Notes from building internal developer platform — Part 2: Giving developers super power
So, we’ve mentioned platform engineering, albeit briefly. And truth be told, it’s a wide domain and building it would be very contextual for every organization, though the goal could be a uniform one: improving developer productivity. So, how can you ensure that a platform can fully benefits developers who are its main users? In order to answer that, let’s step back and see developers’ workflow.
I propose a simple model to represent developer activity. This consists of 5 repeatable tasks that developers do on a daily basis
- Discovery: gathering information required to start writing code
- Build: translating requirements into code
- Test: testing the recently written code to ensure that it fits the requirement
- Integrate: build and deploy the code, to make it integrated with the wider system
- Verify: testing the recently integrated code, to ensure the functionality correctness
These 5 steps represents different domains and clearly depict how vast is the area touched by developers. And you could already probably started imagining that when we talk about “you build it, you own it” all these 5 areas should be touched by developers.
Now, here comes the tricky part. I’d argue that the key working area for a developer, and the main reason that a developer is hired by an organization is to do point number 2, and to some extent 3. The rest of the model is probably hard to be recognized by person with no experience in writing code, thus making it hard to reason about, even though these are valid points. But we can use this notion to reason about why we build developer platform.
Let’s get back to the original goal of improving developer productivity. Now, since we’ve acknowledged that the full value of a developer is realized in step 2 and 3, I’d argue that these are the main productive time of a developer. Thus, if you want to improve developer productivity, starting by reducing the time spent by developers to do step 1, 4, and 5, can be a great starting point. And yes, that’s where our platform can play fundamental part.
Acknowledging that each of these 5 points is huge domain on its own we can start the journey of building our platform by tackling one problem first, before expanding it to different direction. For example, let’s tackle point 4 of the model above: integrate. Problem wise, this could lead to 2 different problems:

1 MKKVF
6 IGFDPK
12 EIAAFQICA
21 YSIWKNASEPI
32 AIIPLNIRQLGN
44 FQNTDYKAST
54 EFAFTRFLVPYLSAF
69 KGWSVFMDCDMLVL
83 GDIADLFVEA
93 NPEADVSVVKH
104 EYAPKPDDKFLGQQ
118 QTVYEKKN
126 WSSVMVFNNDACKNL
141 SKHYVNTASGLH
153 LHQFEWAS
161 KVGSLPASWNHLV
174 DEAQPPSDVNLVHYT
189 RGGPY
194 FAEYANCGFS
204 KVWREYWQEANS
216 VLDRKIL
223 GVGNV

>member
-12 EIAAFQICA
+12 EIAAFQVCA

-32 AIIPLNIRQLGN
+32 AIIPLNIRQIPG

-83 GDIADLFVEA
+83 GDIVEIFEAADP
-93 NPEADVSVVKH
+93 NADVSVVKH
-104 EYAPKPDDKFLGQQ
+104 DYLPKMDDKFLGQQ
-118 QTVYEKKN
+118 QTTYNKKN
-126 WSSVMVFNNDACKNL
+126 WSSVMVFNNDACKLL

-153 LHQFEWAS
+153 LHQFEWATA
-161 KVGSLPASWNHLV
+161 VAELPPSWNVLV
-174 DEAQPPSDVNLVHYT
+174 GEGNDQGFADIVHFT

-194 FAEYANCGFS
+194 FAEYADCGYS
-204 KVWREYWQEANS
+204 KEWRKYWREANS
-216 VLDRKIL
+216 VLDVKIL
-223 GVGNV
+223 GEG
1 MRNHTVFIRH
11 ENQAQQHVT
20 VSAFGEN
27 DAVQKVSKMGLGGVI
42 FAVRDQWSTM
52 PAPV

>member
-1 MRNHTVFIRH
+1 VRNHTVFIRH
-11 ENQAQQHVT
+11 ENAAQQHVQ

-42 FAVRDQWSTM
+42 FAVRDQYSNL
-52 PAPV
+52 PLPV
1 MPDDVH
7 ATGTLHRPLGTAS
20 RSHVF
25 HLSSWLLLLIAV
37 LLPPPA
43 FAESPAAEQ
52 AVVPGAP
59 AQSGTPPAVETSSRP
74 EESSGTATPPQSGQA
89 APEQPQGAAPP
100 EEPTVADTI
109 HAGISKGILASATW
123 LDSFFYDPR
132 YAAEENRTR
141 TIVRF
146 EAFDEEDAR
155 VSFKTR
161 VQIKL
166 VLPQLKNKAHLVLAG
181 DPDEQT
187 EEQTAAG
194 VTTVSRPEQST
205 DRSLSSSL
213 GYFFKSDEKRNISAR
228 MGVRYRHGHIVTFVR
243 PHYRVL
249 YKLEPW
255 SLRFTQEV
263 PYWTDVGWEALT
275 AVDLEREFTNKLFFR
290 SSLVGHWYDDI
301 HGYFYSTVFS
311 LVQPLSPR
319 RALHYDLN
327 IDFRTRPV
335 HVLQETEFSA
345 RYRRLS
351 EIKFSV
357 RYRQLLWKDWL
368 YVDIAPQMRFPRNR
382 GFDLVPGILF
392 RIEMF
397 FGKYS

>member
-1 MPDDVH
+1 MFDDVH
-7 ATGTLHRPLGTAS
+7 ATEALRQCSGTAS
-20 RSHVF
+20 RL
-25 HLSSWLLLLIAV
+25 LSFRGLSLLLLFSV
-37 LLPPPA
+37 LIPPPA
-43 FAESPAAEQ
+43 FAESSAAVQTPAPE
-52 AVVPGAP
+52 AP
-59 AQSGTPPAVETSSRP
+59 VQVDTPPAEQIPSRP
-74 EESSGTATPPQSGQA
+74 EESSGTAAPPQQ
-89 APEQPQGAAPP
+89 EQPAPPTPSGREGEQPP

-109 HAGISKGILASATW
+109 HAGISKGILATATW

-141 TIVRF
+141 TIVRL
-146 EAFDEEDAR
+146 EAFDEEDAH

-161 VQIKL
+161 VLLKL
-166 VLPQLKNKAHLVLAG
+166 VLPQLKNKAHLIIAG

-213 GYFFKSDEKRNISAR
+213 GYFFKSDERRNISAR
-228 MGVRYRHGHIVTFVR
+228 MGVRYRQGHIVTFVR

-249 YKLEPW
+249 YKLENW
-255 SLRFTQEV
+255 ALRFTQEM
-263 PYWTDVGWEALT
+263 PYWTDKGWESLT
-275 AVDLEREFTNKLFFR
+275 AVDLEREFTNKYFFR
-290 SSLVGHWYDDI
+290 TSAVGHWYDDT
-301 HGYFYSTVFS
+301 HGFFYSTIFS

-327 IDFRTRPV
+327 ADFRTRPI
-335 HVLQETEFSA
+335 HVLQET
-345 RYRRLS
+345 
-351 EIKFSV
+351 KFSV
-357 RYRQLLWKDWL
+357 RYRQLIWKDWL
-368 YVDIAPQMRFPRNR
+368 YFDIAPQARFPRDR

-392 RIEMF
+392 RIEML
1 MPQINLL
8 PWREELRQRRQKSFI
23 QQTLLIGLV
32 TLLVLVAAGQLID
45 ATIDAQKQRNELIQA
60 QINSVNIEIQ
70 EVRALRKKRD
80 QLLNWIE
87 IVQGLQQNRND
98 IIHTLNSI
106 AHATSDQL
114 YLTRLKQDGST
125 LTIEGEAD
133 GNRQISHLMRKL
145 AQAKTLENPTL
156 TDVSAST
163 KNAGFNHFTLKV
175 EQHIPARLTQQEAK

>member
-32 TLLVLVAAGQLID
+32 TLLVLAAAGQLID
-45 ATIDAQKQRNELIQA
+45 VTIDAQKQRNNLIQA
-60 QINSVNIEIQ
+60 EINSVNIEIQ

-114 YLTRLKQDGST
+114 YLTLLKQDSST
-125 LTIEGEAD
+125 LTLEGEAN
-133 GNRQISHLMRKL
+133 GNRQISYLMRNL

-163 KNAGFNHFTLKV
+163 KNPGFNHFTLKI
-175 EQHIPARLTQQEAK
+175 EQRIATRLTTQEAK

- Writing YAML is prone to error, and it makes deployment process a long one, since I as a developer needs to constantly check and lint the file
- I have to constantly check the deployment status by switching between different views and when I found an error, I had to read the log thoroughly and often the solution is not straightforward. It’s hard to make deployment a fast process
As you can see, 2 different problem statements that could result in many kind of solutions. For example:
- Instant generation of deployment file based on parameters set by developers
- UI to trigger deployment with no file required to be written
- Easy to digest deployment status in UI, complete with next step guide
These are probable solutions to different problem statements. And you can see that the platform could end up in many different places, depending on our direction.
As you can see, we start to formulate platform as an abstraction of the infrastructure. Our aim, as the platform builder, is clear: to represent part of the infrastructure and make it friendlier for developers, so they can fully own the operation part of their code. But you may also notice that even after we outlined the domain where platform can play its part, the depth of the domain requires us to think carefully where we want to direct the development of the platform itself.
Product management to the rescue. More on that, on part 3 of the series. But if you missed part 1 of the series, do check it out.